Designed and built in 1912 by Cass Gilbert—the same architect who designed the U.S. Supreme Court Building—St. Louis’ Central Library displays the grandeur typical of the era, with facades of rusticated Maine granite, a monumental entrance, a front colossal arcade adorned with contrasting marble panels, and an oval central pavilion surrounded by four light courts. While its grandeur is one of its great assets, historic buildings of this scale are anything but flexible. Our design team changed that reality with a transformation that propelled the building into the 21st century.
Our solution focused on restoring and modernizing the entire library without expanding the footprint of the building. We refurbished the grandeur of many of the historic rooms to their original turn-of-the-century splendor, replaced underused staff and support space with 40,00 square feet of new public space, and transformed the north wing—which was closed off to the public to house old book stacks—into an expansive atrium awash with natural light.
Meticulously renovated historic spaces combined with a sensitive combination of new construction within the existing historic shell create a marvelous set of experiences for visitors.Awards Jury American Institute of Architects/American Library Association
The most dramatic transformation took place in the North Wing, which housed book stacks rising seven stories. These stacks housed the bulk of the library’s collection of four million items; visitors told librarians what books they were looking for and the librarians would track down the correct titles in the book stacks and bring them to the visitors. These stacks were supported in a steel-frame structure—essentially a building within a building—that was ultimately removed for safety and seismic reasons. What was left was a beautiful, flood-lit white room covered in porcelain tile.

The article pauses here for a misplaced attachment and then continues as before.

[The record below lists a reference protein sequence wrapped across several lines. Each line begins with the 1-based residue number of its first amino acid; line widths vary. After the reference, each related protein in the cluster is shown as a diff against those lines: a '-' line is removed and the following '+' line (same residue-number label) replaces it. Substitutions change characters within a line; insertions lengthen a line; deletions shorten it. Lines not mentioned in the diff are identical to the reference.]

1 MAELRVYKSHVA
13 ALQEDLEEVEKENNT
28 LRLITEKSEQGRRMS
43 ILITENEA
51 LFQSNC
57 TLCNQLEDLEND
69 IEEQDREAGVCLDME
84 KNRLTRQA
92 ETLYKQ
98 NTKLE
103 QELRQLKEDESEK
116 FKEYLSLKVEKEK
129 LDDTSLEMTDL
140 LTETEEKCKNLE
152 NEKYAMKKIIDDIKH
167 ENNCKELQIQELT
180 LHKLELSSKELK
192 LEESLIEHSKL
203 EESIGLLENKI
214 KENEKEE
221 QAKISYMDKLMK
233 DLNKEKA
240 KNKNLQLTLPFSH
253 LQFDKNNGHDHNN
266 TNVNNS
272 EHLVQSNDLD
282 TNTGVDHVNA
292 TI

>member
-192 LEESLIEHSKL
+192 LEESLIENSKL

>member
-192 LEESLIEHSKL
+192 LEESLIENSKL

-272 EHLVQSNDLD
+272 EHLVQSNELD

Rather than rebuild the stacks, we designed the North Wing to function as a soaring atrium space, with the collections and reading spaces visible from behind glassed-in enclosures. These revealed spaces, complemented by a sleek new marquee along the northern façade, make for a grand entrance on a side of the library that was previously closed off to the public.
The building is the most gorgeous—and usable—library I have ever seen.Ron Charles Washington Post
This treasured library has evolved from being just a repository for books to a true community resource. It's filled with spaces that nourish the community: an expansive auditorium, cafe, digital maker space, computer labs, exhibition space, rooms devoted to kids and teens, and more. Families come to learn English together, watch actors stage the classics, and sit on the library’s front steps on summer evenings to listen to music performances.
Since opening in 2013, the library has amassed dozens of awards for design excellence.
Awards include an Honor Award from the American Institute of Architects—the highest honor the AIA bestows on a project. It is continually recognized as one of the most awe-inspiring libraries in the U.S. for the ways it reclaimed the architectural glories of the past while offering the modern conveniences of the present.